Chac Mool

Quintana Roo, Cancún


Chac Mool (also called Forum) public beach is at km 10 of the Cancún Hotel Zone. The water is a deep turquoise colour and the waves are moderate here. This beach has a blue flag certification.


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Blue flag is a certification given by the Foundation of Environmental Education, which is in charge of qualifying beaches. To be qualified as blue flag, a beach must have high quality water, environmental education, security and services. Mexico has around 20 blue flag beaches and Cancún boasts seven of these (Chac Mool, Delfines, Las Perolas, Marlin, Ballenas, El Niño and Playa Coral). There are signs on the Chac Mool beach with some educational information about flora and fauna and here I learnt that the depth of the sea goes quickly to 2.65 m. No wonder the lifeguard was whistling at people going too far out and kept a close eye on them. When I was here in December 2017 with my friend Michelle, the beach was also patrolled by the beach police. All the visitors seemed to be locals, some coming by bus (therefore not affected by the small size of the car park).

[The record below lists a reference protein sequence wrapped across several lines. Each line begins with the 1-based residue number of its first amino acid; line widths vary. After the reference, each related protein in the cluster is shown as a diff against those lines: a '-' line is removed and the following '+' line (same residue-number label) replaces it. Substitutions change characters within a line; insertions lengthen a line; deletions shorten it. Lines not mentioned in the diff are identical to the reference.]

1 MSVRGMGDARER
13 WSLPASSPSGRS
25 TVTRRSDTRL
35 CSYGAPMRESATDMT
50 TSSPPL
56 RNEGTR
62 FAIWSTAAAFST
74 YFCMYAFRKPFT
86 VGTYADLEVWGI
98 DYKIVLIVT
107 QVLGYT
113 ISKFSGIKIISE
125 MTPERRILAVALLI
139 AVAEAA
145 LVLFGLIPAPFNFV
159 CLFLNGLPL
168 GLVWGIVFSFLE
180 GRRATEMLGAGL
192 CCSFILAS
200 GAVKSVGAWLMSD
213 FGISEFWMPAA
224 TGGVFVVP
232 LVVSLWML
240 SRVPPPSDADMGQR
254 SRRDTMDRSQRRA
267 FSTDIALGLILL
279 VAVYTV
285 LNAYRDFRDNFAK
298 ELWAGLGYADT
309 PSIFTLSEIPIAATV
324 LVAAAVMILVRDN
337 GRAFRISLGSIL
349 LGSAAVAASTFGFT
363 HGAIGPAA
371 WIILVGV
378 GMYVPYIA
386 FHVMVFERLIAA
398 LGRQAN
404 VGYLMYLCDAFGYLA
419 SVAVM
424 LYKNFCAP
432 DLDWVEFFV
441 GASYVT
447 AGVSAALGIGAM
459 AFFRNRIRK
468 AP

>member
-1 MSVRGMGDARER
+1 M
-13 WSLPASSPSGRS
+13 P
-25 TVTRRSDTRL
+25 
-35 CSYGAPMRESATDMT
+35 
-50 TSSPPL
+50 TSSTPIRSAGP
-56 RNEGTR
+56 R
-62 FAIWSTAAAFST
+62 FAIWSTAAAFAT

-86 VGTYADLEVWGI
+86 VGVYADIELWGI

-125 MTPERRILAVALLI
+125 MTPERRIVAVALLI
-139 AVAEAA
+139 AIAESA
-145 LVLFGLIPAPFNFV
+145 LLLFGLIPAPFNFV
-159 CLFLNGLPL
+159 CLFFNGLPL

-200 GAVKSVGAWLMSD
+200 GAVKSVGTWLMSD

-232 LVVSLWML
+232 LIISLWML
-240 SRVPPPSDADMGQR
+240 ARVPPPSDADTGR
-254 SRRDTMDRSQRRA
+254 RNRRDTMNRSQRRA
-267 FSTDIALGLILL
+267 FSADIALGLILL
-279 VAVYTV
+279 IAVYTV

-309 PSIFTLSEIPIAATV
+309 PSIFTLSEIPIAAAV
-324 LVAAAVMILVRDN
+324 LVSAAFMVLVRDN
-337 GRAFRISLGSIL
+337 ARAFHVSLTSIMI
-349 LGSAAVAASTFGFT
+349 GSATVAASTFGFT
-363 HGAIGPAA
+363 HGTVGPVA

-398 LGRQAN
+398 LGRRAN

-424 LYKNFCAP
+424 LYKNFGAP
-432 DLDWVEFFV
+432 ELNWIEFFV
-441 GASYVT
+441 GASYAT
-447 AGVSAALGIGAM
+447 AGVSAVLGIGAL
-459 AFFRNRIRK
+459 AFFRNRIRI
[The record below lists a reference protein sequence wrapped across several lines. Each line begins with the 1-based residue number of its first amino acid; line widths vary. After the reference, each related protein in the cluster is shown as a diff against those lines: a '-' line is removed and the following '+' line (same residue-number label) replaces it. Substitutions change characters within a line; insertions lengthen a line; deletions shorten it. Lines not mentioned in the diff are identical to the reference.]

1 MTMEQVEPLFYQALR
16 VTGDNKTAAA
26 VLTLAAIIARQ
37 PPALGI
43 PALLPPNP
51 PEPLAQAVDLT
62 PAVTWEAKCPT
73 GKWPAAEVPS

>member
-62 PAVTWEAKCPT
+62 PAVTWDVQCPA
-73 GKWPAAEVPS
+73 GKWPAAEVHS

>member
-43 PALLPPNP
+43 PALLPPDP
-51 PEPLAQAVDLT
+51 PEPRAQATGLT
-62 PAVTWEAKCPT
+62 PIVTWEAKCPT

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The public beach allocated between the hotels and beach clubs is small but you can explore and walk about. It has thatched palapas for shade. To the north the beach is rocky and interesting, and you can walk up to the hotel Playa Forum. This is the location of a former Maya settlement (see more below) and the rocks also make for a good photo opportunity. To the south there are miles of perfect beach. You can walk from here to Playa Gaviota Azul (which does not have a parking space and is otherwise difficult to access).

 
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The view from underneath my palapa.

The view from underneath my palapa.

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The official schedule of this public beach is from nine in the morning to five in the afternoon. In order to get deckchairs and a parking spot, it is best to arrive in the morning. The deckchairs are free and so are the palapas. But the allocated space is not very large so there are only about seven palapas. You will be asked to return the deckchairs by 4pm. It seems the staff are eager to pack up and go home. Saying so, they keep the beach clean and I alsofound the public toilets clean. There are no public restaurants directly on the beach but there are shopping malls across the street. The best is to bring your own snacks and water with you.

 
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Blue flag beaches have to display educational information as this one.

Blue flag beaches have to display educational information as this one.

 

Every year female turtles emerge from the sea to this beach and dig nests and lay eggs. Most species spawn at night (although the ridley turtles do so during the day) so you won't be able to see them during your stay on the beach but you can see a designated area for their nests as they protect them here. It is believed that females of some species nest on the same beaches where they were born.